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Khadijah Ahmad column: Living healthy in 30s an important focus for women

8:55 PM, Mar. 22, 2013  |  Comments
Khadijah Ahmad
Khadijah Ahmad
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Question: As a woman in my 30s and in good health, I'm confused about what I should know about health tests and prevention?

Answer: Your 30s are a time to find a balance in your life. Even as you juggle all of your responsibilities at work and home, find a way to make your health a priority.

In your 30s there's often a big shift from a focus on yourself to a focus on the health of your family. Of course it's important to keep your family healthy, but don't forget your own health in the equation.

It may be hard to think about at this stage of your life, but the more you do to take care of yourself now, the higher your chances of preventing conditions such as high blood pressure, heart disease, diabetes and cancer as you get just a little bit older.

On a yearly basis, you should have: cholesterol screening, a fasting blood sugar test, flu vaccination, blood pressure check, skin cancer screening, and dental and eye exams.

Other tips:

? If you smoke, stop. It's one of the most important things you can do for your health.

? Look for ways to get your heart rate up with a daily exercise regime. Whether you work out at the gym or at home, doing exercise you enjoy is something to build on in your 30s for your future. Work toward at least 30 minutes of cardio exercise five days per week, plus strength training.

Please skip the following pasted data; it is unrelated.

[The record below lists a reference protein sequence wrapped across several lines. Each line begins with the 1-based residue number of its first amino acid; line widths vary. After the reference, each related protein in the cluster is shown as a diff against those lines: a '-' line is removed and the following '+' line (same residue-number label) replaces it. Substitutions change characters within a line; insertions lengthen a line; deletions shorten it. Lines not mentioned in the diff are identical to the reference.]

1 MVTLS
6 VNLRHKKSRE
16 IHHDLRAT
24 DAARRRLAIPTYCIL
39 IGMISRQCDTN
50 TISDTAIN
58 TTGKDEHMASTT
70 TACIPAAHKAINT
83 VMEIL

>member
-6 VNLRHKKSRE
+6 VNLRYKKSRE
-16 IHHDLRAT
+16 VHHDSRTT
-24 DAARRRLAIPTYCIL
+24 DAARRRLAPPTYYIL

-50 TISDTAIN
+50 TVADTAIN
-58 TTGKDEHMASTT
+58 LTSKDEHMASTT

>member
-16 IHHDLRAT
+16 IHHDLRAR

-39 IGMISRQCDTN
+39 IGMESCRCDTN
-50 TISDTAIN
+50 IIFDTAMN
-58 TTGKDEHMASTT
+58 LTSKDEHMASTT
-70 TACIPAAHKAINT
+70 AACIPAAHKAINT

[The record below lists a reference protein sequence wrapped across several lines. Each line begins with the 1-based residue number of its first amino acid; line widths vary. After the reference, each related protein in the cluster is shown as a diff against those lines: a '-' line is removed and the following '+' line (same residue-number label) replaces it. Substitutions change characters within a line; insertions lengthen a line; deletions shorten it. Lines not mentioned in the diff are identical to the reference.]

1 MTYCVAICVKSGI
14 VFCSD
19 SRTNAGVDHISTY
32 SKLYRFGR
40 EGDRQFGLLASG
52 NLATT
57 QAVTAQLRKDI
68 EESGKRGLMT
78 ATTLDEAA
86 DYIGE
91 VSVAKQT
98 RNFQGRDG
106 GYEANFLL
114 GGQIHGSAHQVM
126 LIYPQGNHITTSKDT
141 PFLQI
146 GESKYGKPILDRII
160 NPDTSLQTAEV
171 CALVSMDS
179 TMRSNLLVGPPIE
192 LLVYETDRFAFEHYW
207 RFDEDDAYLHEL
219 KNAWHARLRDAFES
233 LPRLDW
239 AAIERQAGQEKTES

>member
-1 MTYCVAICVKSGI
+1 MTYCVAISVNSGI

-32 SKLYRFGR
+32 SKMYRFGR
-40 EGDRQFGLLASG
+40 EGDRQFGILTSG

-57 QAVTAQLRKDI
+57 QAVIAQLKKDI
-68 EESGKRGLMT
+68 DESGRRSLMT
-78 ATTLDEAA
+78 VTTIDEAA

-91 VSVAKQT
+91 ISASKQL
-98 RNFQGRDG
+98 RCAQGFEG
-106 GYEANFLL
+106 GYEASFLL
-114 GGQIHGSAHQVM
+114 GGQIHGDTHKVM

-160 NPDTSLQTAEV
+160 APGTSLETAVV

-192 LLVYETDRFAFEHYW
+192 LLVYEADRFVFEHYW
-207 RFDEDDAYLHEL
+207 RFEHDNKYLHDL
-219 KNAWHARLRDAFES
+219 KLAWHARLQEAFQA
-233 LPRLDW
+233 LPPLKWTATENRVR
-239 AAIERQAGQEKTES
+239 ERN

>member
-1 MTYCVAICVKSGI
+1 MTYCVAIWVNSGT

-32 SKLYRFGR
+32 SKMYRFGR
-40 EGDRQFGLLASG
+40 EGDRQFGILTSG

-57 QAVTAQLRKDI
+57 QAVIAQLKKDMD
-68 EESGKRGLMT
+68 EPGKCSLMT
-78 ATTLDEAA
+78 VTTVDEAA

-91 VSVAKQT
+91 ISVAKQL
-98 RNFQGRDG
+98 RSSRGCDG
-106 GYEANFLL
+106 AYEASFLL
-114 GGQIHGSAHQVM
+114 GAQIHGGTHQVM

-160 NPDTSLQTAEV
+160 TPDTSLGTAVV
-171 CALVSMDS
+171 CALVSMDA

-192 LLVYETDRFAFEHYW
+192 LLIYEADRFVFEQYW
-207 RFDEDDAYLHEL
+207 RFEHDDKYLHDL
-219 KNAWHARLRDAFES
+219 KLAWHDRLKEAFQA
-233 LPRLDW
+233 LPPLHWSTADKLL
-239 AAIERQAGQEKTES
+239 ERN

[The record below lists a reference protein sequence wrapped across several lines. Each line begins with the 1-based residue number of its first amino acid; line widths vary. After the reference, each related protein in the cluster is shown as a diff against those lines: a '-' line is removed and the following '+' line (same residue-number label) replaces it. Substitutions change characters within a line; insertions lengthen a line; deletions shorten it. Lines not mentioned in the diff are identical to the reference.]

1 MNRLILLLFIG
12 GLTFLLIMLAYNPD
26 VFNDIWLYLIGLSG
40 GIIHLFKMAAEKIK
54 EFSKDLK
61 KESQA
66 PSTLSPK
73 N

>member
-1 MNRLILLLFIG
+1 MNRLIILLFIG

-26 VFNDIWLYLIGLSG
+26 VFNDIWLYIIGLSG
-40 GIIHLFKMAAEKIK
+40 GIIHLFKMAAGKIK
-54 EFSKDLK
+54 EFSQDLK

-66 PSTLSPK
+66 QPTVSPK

? Don't overlook the importance of getting at least seven hours of sleep per night.

? Eat plenty of fruits and vegetables, and limit your fat intake. Such a diet, in addition to physical activity, will help you maintain a healthy weight and a body mass index of less than 25.

? Keep your body well hydrated by drinking at least 64 ounces of fluid per day, preferably water rather than sweet or high-caffeine drinks. If you consume alcohol, do so with moderation.

? Take between 1,000 mg and 1,200 mg of calcium daily, more if you are pregnant or breast-feeding.

? Get between 400IU and 800IU of vitamin D daily. If you take a common multivitamin supplement, it probably will not provide enough calcium and vitamin D, so you should take those in addition to the multivitamin.

The patterns you set now will stay with you throughout your lifetime. Take a serious look at your health status and make healthy changes in terms of food, exercise, health screenings and stress management.

Know your health numbers such as blood pressure and cholesterol. If they are too high, ask your health care provider for help in getting them under control.

Take action on anything that can help you enter your next decade with your controllable risk factors under control.

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